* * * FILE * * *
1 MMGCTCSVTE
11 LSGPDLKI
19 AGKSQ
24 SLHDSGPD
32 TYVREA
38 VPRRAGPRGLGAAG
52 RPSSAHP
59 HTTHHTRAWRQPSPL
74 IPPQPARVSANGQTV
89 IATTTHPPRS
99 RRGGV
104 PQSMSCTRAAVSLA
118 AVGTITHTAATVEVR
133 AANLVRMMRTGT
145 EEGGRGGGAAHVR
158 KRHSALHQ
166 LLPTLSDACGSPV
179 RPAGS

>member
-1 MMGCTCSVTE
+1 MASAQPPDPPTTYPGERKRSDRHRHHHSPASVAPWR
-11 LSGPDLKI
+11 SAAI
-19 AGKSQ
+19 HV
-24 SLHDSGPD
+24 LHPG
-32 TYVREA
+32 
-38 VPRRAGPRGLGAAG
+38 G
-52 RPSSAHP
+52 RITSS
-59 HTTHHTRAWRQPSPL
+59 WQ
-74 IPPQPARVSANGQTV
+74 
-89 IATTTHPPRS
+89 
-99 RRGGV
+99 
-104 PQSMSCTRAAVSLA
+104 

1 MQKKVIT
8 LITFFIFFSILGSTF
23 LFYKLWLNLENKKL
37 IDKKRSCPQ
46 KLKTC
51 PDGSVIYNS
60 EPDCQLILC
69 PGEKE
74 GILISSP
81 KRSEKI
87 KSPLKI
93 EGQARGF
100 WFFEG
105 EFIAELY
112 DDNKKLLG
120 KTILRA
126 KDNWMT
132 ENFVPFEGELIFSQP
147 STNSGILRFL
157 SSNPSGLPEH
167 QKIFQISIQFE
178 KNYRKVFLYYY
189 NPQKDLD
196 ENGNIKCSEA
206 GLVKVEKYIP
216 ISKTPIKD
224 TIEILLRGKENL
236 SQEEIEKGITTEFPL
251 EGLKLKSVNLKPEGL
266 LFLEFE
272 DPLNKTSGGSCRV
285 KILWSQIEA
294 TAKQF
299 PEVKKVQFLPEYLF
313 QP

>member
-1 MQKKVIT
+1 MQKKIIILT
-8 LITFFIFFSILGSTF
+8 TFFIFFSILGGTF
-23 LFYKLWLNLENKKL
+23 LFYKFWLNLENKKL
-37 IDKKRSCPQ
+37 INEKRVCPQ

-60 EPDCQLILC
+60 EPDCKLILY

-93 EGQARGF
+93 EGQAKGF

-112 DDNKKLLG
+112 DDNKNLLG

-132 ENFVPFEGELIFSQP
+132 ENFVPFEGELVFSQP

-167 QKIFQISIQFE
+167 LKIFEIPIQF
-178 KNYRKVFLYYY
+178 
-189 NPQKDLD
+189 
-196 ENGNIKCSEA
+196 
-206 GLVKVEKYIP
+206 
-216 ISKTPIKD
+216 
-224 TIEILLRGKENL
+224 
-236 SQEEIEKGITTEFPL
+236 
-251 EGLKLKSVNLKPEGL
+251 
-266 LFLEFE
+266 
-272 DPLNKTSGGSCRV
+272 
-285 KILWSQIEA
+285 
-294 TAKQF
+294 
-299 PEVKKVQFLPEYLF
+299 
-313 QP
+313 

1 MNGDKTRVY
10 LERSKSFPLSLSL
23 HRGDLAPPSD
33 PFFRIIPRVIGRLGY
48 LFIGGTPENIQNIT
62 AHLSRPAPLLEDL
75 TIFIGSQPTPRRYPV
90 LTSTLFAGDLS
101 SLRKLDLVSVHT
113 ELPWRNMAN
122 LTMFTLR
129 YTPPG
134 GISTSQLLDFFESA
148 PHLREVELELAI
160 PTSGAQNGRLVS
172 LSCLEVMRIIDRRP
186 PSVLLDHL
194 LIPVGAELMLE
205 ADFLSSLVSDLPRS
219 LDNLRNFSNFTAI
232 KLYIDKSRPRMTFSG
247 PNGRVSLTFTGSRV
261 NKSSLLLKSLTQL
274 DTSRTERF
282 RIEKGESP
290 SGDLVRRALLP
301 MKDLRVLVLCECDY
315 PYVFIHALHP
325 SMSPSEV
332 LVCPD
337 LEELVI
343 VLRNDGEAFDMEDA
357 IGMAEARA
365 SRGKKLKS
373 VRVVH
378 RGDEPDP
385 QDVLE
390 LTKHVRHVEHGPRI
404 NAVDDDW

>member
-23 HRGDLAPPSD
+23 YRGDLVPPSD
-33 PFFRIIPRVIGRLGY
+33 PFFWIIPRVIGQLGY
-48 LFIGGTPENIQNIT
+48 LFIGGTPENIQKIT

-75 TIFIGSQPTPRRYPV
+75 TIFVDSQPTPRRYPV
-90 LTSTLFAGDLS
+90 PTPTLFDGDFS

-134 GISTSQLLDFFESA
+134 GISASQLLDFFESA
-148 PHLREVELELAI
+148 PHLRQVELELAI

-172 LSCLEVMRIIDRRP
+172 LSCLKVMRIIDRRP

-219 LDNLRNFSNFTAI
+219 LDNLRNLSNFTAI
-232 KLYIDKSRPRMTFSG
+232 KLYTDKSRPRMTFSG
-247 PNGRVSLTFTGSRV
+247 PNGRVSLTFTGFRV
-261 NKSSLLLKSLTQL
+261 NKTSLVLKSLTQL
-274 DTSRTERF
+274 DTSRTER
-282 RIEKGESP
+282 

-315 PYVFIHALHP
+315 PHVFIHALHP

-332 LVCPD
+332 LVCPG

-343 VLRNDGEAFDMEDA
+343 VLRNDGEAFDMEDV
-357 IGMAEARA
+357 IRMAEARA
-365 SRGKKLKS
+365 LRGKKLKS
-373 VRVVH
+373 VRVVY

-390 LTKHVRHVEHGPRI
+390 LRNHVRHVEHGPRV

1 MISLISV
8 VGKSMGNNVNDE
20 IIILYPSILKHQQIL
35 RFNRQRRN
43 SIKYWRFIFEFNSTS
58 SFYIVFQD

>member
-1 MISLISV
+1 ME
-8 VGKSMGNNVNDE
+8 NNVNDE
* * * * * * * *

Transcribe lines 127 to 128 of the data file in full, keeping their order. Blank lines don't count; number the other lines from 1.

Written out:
10 LERSKSFPLSLSL
23 HRGDLAPPSD